As part of a recycling partnership between Zanesville Welfare Organization and Goodwill Industries (OH) and CertainTeed’s Moundsville, WV, gypsum manufacturing facility, employees at the plant diverted more than 400,000 pounds of waste from landfills since last year. While recycling began shortly after the plant opened in 2008, the collaboration began in 2011.
Through the program, the Zanesville Goodwill collects, sorts and processes recycled materials received from CertainTeed while providing jobs to help individuals in the community improve their quality of life. Materials recycled include plastic, shrink wrap, electronics, batteries, brown paper rolls, semi-bulk bags, wood pallets and corrugated cardboard.
“Through recycling partnerships like this one, we are able to provide meaningful jobs for people with challenges to employment and help partnering businesses reduce their environmental impact,” said Jake Chema, vice president of recycling and manufacturing operations for Zanesville Welfare Organization and Goodwill Industries. “We’re thrilled that CertainTeed has chosen to partner with us. It’s a testament to the company’s commitment to both environmental responsibility and to improving the communities where its employees live and work.”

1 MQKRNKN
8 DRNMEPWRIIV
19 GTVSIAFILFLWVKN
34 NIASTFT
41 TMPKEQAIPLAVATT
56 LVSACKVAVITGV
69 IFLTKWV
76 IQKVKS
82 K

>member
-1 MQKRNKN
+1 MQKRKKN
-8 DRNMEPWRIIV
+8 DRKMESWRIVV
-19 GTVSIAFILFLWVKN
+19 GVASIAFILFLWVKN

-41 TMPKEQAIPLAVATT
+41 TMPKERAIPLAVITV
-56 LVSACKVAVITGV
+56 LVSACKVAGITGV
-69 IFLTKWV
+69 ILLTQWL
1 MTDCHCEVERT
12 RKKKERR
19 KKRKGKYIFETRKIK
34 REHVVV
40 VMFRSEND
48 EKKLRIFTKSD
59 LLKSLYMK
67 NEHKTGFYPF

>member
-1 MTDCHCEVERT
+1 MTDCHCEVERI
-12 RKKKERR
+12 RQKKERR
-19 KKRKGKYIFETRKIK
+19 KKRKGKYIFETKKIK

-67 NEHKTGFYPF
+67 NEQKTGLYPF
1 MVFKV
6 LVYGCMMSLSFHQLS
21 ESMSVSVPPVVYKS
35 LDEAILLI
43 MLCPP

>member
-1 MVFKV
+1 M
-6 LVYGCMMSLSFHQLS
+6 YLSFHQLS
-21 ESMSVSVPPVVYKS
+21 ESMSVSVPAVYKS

“As part of our plant’s ongoing environmental programs, our team discovered that there were waste materials that weren’t being recycled because they were too large or too inconvenient to transport, and we did not have room to hold a full truckload of recyclable material,” said Charles Johnson, Moundsville plant manager. “Goodwill Industries was able to accommodate us at a moment’s notice if we need to make room with scheduled and non-scheduled pickups, and it’s great knowing we’re contributing to a program that’s helping create jobs in the community.”
The recycling program has also inspired the employees at the plant to keep waste reduction and environmental stewardship top-of-mind in every aspect of their jobs.
“Seeing the amount of waste recycled through this partnership also helps us explore new ways to reduce waste,” Johnson added. “The recycling bins are a constant visual reminder to continually improve how we do things.”
The Zanesville Welfare Organization and Goodwill Industries has operated its recycling program since 1914.